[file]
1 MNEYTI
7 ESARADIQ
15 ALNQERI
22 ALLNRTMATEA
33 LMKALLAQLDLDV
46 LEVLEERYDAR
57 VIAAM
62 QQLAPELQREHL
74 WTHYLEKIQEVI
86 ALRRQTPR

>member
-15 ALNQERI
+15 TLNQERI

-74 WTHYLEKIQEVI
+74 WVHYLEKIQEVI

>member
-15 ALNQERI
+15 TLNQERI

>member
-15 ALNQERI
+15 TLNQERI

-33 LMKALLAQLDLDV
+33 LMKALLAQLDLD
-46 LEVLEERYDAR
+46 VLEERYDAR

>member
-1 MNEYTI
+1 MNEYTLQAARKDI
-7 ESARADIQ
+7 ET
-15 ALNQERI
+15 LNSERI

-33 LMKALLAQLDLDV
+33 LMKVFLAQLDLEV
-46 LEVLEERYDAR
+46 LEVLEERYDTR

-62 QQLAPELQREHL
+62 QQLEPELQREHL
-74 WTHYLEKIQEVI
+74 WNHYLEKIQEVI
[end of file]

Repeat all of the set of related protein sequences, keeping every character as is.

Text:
1 MNEYTI
7 ESARADIQ
15 ALNQERI
22 ALLNRTMATEA
33 LMKALLAQLDLDV
46 LEVLEERYDAR
57 VIAAM
62 QQLAPELQREHL
74 WTHYLEKIQEVI
86 ALRRQTPR

>member
-15 ALNQERI
+15 TLNQERI

-74 WTHYLEKIQEVI
+74 WVHYLEKIQEVI

>member
-15 ALNQERI
+15 TLNQERI

>member
-15 ALNQERI
+15 TLNQERI

-33 LMKALLAQLDLDV
+33 LMKALLAQLDLD
-46 LEVLEERYDAR
+46 VLEERYDAR

>member
-1 MNEYTI
+1 MNEYTLQAARKDI
-7 ESARADIQ
+7 ET
-15 ALNQERI
+15 LNSERI

-33 LMKALLAQLDLDV
+33 LMKVFLAQLDLEV
-46 LEVLEERYDAR
+46 LEVLEERYDTR

-62 QQLAPELQREHL
+62 QQLEPELQREHL
-74 WTHYLEKIQEVI
+74 WNHYLEKIQEVI